Robots who share your accent are more trusted, study shows
“While robots speaking in standardized accents are widely seen as more intelligent and competent, some researchers argue that they could be perceived as more familiar and comforting if they talk in more regional accents and dialects — possibly making them seem more trustworthy.”


  • ⏳ 🦴 🧬 🇷🇺 On the Trail of the Denisovans. “What the Denisovans lack in fossils they make up for in DNA. Geneticists have been able to extract bits of genetic material from teeth and bones dating back 200,000 years. They have found genetic clues in the dirt of cave floors. And billions of people on Earth carry Denisovan DNA, inherited from interbreeding.”
  • 🤬 😨 🥽 🧬 A Study Found Microplastics in Every Single Human Placenta Tested. “The adverse health impacts of nano- and microplastics is not fully known, but research is emerging that shows the damage these plastic chemicals can have on human cells and tissue. The spreading reach of microplastics in nature—from drinking water to our human bodies—makes them unavoidable.”
  • 👏🏼 🧲 🥽 🇮🇪 Fionn Ferreira’s Ground Breaking Solution in Microplastic Removal. “[His] solution involves the use of a unique magnetic mixture known as Ferrofluid. This innovative concoction binds to microplastic particles, separating them from water and allowing for their removal using magnets.”
  • 👏🏼 🤩 🏆 📚 🇺🇸 How Mychal Threets Became America’s Favorite Librarian. “His compassion radiates through the screen as he promotes positivity, belonging and “library joy.” In a country faced with a dire literacy crisis, coinciding with regressive and discriminatory book bans and attacks on third spaces from conservatives, Threets’ work to make reading more accessible is needed now more than ever.” (Via RADAR.)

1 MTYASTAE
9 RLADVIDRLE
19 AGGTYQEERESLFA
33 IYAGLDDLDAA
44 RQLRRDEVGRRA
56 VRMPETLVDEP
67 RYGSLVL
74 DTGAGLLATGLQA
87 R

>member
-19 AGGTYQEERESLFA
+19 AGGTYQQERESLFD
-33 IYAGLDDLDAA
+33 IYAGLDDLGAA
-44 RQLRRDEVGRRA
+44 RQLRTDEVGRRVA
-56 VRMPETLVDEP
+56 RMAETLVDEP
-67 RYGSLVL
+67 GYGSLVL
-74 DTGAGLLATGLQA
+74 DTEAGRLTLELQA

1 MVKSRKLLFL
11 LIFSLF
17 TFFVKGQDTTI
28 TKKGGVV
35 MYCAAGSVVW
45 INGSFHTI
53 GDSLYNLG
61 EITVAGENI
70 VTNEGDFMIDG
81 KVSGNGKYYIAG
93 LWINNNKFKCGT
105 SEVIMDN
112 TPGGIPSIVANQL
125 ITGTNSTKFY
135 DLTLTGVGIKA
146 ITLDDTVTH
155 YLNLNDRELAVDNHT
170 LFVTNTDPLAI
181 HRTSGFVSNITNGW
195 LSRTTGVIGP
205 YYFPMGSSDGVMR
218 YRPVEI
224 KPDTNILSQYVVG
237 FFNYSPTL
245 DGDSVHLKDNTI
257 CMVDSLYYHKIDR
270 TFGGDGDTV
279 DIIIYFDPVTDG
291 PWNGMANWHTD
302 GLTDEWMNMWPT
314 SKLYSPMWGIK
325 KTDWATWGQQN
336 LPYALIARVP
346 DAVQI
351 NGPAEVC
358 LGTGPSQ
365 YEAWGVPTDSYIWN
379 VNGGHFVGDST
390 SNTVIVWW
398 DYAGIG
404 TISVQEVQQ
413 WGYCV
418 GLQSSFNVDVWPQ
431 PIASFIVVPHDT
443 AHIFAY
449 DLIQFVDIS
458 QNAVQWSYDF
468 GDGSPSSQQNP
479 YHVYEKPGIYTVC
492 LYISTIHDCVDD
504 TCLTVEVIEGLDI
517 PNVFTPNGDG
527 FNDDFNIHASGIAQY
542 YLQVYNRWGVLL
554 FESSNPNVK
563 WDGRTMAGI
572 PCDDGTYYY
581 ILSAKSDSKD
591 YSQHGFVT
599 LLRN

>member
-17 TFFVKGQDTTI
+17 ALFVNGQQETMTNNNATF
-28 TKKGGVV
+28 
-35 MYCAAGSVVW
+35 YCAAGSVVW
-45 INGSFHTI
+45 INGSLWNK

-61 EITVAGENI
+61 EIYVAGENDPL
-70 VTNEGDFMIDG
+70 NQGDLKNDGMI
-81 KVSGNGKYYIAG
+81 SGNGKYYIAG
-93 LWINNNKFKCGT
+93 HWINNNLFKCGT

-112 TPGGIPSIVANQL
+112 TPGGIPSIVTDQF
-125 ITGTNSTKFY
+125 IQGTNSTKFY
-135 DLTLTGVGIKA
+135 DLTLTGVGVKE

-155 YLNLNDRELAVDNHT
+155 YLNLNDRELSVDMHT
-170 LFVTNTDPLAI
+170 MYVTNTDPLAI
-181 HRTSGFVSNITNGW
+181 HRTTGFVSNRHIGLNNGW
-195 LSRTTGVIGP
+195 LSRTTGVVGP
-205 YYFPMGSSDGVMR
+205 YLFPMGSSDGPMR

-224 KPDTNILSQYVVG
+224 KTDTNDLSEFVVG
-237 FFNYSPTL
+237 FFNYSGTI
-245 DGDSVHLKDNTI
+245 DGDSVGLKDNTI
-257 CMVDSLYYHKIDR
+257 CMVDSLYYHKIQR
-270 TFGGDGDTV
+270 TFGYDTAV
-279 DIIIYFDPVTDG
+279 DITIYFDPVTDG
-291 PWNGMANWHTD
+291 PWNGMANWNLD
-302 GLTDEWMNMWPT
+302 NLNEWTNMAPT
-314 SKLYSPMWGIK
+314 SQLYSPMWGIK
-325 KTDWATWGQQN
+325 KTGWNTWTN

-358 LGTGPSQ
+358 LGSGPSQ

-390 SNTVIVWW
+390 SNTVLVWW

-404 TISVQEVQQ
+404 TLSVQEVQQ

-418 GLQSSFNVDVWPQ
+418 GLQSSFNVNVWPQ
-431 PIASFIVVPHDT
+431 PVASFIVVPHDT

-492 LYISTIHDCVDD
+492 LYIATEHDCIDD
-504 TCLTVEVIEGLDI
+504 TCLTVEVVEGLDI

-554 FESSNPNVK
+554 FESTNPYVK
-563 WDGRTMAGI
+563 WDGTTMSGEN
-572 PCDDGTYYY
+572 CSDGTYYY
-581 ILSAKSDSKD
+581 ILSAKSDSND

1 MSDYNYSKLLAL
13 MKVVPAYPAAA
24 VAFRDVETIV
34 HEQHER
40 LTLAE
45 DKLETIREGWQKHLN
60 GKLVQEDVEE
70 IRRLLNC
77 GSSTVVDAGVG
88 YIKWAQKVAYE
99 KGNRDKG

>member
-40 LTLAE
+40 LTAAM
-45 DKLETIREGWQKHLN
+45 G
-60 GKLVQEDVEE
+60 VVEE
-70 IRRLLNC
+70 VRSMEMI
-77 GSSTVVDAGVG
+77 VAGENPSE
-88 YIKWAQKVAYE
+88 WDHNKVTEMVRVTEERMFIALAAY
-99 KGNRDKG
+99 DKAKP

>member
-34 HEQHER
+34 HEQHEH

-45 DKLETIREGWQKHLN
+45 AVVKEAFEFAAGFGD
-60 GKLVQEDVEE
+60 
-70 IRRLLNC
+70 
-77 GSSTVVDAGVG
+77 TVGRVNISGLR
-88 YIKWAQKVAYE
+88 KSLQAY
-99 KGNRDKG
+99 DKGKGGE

• 👏🏼 🌳 🇨🇴 How a Colombian City Cooled Dramatically in Just Three Years. “With ‘green corridors’ that mimic the natural forest, the Colombian city is driving down temperatures — and could become five degrees cooler over the next few decades.”
  • 😨 🌊 🇺🇸 Cities Aren’t Prepared for a Crucial Part of Sea-Level Rise: They’re Also Sinking. “Previous projections have studied geocentric sea-level rise, or how much the ocean is coming up along a given coastline. This new research considers relative sea-level rise, which also includes the vertical motion of the land. That’s possible thanks to new data from satellites that can measure elevation changes on very fine scales along coastlines.”
  • 🌳 🌾 🤓 Biochar explainer at MIT’s Climate Portal. “In the right conditions, biochar can make crops grow larger and faster. Biochar rarely contains many nutrients itself, but it can change the soil in ways that improve “nutrient availability”: the ability of soil to hold onto nutrients like nitrogen, phosphorus, and calcium in forms that plants can easily absorb. It can also help restore soils that have become too acidic, or contaminated with certain heavy metals.”

Your Futures Thinking Observatory